Advent 3, Dec. 13, 2020

From our second reading, Paul’s first letter to the church in Thessalonica, these words: Rejoice
always, pray without ceasing, give thanks in all circumstances; for this is the will of God in Christ
Jesus for you. Thus far our text.

Grace to you and peace from God our Father and our Lord and Savior, Jesus the Christ. Amen.

Paul wrote a lot of stuff like this in his letters. Often he’d ramble on and on in what teachers
today would call “run-on” sentences. At other times he would provide lists of things that ought
to mark the lives of God’s children. I hope that Paul’s readers—especially in our contemporary
setting—don’t get to a point when we tune him out, or where he sounds like this: I hope my preaching hasn’t reached a point that sounds like that!

Truthfully, it is easy for messages to grow stale, especially when we hear the same basic themes
over and over again. I experience this almost every season as a coach. The first handful of
practices, the kids are tuned in, focused on my every word, and anxious to learn. By the end of
the season, some of them hardly hear a single word I say. As the wise sage, Yogi Berra, once
quipped, for them: “It’s like déjà vu all over again.”

With all that said, I will risk the possibility of sounding redundant and repeat Paul’s words from
our text, but I will change it up with some different inflection which might reflect how we may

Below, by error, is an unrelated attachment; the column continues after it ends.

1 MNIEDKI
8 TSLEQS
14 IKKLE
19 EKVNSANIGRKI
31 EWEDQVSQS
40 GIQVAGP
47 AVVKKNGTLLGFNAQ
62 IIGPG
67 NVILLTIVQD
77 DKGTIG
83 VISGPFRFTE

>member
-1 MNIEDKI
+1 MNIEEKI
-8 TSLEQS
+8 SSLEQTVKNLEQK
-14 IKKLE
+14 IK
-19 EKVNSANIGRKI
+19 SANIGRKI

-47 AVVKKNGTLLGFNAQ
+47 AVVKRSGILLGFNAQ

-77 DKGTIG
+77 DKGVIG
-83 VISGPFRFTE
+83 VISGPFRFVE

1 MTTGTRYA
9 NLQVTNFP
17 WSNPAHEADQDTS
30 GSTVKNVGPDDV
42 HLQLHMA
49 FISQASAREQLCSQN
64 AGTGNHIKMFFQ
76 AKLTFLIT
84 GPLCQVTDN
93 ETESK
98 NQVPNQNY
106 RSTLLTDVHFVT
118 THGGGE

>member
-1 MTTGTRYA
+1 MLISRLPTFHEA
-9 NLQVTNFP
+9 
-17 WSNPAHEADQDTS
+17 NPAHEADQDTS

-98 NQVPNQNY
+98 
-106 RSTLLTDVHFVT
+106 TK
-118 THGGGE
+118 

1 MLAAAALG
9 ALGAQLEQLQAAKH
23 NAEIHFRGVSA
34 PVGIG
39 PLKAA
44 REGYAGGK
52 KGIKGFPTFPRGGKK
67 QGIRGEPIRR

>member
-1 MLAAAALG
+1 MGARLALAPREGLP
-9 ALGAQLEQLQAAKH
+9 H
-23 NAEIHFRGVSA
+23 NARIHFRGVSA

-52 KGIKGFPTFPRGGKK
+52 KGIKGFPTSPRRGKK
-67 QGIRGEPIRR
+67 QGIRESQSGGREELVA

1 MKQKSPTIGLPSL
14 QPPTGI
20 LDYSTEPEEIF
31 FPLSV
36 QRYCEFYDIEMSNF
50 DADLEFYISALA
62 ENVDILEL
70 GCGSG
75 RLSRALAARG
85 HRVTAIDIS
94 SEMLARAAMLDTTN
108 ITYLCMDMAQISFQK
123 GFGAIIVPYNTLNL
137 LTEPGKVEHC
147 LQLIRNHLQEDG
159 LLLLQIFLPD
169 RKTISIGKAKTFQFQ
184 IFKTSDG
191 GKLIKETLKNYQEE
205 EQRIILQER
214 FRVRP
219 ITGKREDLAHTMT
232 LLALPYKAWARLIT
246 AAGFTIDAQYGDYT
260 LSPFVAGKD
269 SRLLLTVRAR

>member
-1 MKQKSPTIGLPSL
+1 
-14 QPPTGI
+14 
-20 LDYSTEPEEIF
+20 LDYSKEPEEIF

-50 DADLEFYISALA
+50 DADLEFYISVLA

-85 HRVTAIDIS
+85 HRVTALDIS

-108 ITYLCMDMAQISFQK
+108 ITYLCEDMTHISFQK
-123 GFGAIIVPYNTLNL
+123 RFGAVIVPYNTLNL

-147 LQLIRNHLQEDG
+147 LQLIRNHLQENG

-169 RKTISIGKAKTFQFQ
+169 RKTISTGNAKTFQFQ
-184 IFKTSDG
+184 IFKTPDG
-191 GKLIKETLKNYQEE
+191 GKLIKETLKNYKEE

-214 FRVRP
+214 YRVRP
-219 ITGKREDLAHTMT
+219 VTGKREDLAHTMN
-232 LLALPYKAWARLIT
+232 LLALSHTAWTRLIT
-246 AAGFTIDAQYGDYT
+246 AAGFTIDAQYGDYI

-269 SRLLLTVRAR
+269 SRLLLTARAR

honestly feel about what he is saying here: Rejoice always? Give thanks in all circumstances?
Pray with ceasing?! Come on, Paul… you can’t be serious!

If we were uniformed about Paul, we might even be inclined to say something ignorant, such as,
“Sure, Paul, easy for you to say!” But we are aware of just how difficult Paul’s journeys as a
missionary for the Jesus Movement were, part of which he recounts in this passage from 2
Corinthians 11: Five times I have received from the Jews the forty lashes minus one. Three times I was
beaten with rods. Once I received a stoning. Three times I was shipwrecked; for a night and a day I
was adrift at sea; on frequent journeys, in danger from rivers, danger from bandits, danger from my
own people, danger from Gentiles, danger in the city, danger in the wilderness, danger at sea, danger
from false brothers and sisters; in toil and hardship, through many a sleepless night, hungry and
thirsty, often without food, cold and naked. And, besides other things, I am under daily pressure
because of my anxiety for all the churches. And we think we have it rough!

Actually, that’s not really fair. In many ways we do have it rough. This is the most difficult
stretch I have experienced in my lifetime… which in part shows how good I have had it my
whole life. But the loved ones of nearly 300,000 of our fellow countrymen are mourning their
loss to the COVID-19 crisis, and many others—including members of our church family—have
suffered greatly with the infection. The impact on our economy has been devastating, with
record numbers of people losing jobs and businesses.

Add to that the horrific wildfires of 2020… and here in mid-December California is still very
much in danger of seeing more fires. And our country continues through a time of political and
social turmoil that hasn’t been seen in many generations, causing relational damage impacting
families, friendships, and churches, and leaving our United States far from united. I am not
about to minimize the fact that these are dark times indeed… especially for those who have
added physical, relational, and emotional setbacks on top of all these other hardships.